To¬†keep up with these and other¬†classroom activities, follow me here on Instagram. ¬†If you’re in need of math centers activities, here are a few different options I have available in my TpT store:

Geometry Pack.001

Kindergarten Fall Math Centers Pack.001

Kinder Halloween Math Centers.001

Valentine's Day Math Centers for K-1.001

Teen Number Board Games for Winter.001

Kindergarten Winter Math Centers PREVIEW.001

Kindergarten Spring Math Centers.001

 

Happy teaching!




Patterning Activities – MIA from the Common Core?

Having taught Pre-K and Kindergarten for several years, I was surprised to notice that the Common Core standards for Kindergarten math don’t include patterning. ¬†Perhaps the authors intended to later create a set of Pre-K standards that would include patterning? ¬†Regardless, not all students attend Pre-K, and I’ve noticed that many students need some practice with AB, ABB, and ABC patterning activities when they begin Kindergarten. ¬†With all the exploration of materials (linking cubes, pattern blocks, etc.) that we do at the beginning of the year, it seems like a perfect time to me to squeeze in some patterning practice! ¬†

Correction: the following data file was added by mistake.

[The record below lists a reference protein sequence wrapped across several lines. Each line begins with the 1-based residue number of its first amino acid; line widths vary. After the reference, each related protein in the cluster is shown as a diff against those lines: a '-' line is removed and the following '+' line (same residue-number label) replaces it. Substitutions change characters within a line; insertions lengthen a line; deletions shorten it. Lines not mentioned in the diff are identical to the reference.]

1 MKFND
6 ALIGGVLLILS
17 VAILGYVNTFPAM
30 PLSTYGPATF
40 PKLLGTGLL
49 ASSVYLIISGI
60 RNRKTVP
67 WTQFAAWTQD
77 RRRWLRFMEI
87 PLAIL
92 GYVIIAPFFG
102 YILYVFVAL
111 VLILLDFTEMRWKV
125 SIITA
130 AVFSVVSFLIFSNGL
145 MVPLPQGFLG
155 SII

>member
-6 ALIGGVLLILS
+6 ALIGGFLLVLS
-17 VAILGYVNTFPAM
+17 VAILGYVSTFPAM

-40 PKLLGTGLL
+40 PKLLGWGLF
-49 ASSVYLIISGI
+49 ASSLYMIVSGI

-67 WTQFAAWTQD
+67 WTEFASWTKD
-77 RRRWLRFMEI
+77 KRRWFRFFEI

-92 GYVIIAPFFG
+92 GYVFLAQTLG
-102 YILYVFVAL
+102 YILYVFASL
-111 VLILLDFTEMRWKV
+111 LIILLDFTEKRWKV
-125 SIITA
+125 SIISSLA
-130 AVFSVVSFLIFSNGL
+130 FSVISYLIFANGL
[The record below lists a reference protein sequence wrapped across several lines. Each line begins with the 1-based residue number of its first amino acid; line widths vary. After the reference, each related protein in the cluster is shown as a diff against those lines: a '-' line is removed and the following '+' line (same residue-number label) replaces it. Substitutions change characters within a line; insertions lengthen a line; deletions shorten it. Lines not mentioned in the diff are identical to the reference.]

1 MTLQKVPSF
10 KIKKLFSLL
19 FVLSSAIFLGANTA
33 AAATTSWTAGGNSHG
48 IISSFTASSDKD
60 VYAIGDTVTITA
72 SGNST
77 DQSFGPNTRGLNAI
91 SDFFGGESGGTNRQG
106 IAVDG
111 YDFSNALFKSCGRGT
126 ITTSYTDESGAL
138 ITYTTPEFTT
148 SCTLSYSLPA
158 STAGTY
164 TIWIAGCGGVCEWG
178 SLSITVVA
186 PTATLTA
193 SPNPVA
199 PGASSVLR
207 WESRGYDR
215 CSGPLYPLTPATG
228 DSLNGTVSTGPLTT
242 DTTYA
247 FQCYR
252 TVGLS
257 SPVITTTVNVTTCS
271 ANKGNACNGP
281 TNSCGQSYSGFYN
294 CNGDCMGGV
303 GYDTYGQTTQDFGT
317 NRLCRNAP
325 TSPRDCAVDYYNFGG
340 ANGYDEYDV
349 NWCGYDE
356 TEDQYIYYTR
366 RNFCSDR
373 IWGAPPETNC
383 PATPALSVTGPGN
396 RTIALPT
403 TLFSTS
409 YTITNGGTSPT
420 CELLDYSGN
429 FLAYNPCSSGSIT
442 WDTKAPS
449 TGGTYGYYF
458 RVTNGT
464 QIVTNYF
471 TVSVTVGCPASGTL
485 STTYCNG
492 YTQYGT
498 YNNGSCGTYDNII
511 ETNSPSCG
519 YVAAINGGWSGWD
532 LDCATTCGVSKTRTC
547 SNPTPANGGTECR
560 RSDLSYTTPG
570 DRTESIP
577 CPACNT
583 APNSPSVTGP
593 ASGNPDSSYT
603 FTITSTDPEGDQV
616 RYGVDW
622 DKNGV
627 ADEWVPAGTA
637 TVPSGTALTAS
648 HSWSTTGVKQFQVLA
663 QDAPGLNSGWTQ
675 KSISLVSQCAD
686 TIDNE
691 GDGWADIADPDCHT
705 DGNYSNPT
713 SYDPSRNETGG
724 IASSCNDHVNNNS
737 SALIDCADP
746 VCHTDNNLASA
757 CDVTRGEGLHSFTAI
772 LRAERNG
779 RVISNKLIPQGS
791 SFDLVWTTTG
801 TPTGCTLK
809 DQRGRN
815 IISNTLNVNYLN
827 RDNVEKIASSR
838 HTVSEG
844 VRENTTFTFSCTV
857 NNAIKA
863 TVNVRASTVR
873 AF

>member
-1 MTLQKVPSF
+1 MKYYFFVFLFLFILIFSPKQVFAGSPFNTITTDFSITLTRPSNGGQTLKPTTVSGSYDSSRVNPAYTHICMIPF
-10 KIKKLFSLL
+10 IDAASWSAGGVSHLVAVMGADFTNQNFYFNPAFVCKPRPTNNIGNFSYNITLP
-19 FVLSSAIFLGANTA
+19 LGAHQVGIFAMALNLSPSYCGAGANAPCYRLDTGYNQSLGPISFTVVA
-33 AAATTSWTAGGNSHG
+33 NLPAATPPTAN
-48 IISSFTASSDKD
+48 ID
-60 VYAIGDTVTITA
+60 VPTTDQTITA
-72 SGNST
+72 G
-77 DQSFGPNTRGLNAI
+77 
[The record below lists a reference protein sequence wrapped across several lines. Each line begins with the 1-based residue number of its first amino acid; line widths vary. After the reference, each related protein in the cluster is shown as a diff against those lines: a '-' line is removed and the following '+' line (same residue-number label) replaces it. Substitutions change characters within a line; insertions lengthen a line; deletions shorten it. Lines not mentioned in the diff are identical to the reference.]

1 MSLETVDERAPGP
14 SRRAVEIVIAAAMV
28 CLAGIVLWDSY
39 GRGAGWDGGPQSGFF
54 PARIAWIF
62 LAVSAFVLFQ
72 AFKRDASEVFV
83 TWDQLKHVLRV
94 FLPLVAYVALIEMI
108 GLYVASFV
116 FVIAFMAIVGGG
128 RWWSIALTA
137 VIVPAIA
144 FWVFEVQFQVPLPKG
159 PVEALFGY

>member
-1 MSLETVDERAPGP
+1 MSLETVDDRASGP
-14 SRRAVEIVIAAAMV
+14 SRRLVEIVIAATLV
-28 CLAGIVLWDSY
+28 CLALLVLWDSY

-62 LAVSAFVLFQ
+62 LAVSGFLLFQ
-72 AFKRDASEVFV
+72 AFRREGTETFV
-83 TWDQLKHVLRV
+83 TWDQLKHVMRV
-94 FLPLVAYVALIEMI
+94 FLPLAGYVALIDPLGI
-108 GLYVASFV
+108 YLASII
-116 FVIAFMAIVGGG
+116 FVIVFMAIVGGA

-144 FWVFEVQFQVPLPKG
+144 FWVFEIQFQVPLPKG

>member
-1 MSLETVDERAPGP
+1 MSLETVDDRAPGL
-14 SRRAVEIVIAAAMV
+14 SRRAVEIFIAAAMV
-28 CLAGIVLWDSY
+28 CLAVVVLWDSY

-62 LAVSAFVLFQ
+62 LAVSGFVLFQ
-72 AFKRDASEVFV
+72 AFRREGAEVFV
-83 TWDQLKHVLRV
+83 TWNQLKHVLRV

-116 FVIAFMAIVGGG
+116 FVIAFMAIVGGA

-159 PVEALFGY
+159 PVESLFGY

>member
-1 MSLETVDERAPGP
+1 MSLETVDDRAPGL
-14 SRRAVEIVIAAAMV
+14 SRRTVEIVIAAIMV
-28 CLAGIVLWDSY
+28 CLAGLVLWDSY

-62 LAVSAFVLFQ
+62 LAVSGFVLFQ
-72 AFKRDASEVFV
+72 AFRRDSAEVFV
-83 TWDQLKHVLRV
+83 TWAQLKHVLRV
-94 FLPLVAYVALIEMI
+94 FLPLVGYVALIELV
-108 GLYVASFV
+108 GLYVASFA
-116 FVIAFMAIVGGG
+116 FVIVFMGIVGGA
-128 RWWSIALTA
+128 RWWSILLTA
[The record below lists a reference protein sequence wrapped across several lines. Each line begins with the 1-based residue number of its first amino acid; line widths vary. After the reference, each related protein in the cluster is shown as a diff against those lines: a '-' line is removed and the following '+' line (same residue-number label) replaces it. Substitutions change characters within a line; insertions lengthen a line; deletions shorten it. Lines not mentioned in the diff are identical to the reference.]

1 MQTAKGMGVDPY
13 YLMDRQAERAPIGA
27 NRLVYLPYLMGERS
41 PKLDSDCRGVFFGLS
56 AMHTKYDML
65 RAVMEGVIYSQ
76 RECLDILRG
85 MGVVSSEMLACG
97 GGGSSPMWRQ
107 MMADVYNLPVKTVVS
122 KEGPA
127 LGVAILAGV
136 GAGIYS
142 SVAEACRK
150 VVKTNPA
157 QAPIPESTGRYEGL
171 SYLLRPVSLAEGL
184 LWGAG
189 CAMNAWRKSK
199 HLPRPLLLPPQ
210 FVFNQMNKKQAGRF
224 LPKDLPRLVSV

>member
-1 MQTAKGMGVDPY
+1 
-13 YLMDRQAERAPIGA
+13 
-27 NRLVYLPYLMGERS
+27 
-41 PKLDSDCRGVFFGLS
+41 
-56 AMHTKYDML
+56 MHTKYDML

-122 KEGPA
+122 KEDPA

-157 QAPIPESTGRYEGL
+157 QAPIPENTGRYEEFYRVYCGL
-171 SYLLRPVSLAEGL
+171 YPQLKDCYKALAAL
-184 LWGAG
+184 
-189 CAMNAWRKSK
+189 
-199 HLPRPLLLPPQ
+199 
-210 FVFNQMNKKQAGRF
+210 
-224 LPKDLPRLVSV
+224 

Some students can create patterns independently, but some need some support at first.  Support can be provided in the form of patterning mats like these:
These patterning mats make great math centers!
Linking cube patterning template.007
Linking cube patterning template.008
Linking cube patterning template.013
You can grab a complete set of these patterning mats (which include AB, ABB, and ABC patterning for use with linking cubes and pattern blocks) here.  The materials make for a SUPER simple and fun math center!  
Happy patterning!